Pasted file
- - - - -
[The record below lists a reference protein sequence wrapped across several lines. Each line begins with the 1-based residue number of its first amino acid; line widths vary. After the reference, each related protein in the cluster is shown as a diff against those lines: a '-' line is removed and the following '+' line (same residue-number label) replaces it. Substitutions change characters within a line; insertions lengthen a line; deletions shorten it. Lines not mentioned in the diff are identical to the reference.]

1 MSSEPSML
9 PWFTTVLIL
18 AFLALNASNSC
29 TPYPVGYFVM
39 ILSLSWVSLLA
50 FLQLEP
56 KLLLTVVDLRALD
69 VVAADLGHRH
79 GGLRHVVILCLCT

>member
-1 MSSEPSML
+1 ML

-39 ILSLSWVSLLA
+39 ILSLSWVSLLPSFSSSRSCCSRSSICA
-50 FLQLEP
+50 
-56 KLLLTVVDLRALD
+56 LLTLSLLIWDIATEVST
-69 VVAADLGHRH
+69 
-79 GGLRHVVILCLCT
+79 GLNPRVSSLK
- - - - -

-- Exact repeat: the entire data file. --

[The record below lists a reference protein sequence wrapped across several lines. Each line begins with the 1-based residue number of its first amino acid; line widths vary. After the reference, each related protein in the cluster is shown as a diff against those lines: a '-' line is removed and the following '+' line (same residue-number label) replaces it. Substitutions change characters within a line; insertions lengthen a line; deletions shorten it. Lines not mentioned in the diff are identical to the reference.]

1 MSSEPSML
9 PWFTTVLIL
18 AFLALNASNSC
29 TPYPVGYFVM
39 ILSLSWVSLLA
50 FLQLEP
56 KLLLTVVDLRALD
69 VVAADLGHRH
79 GGLRHVVILCLCT

>member
-1 MSSEPSML
+1 ML

-39 ILSLSWVSLLA
+39 ILSLSWVSLLPSFSSSRSCCSRSSICA
-50 FLQLEP
+50 
-56 KLLLTVVDLRALD
+56 LLTLSLLIWDIATEVST
-69 VVAADLGHRH
+69 
-79 GGLRHVVILCLCT
+79 GLNPRVSSLK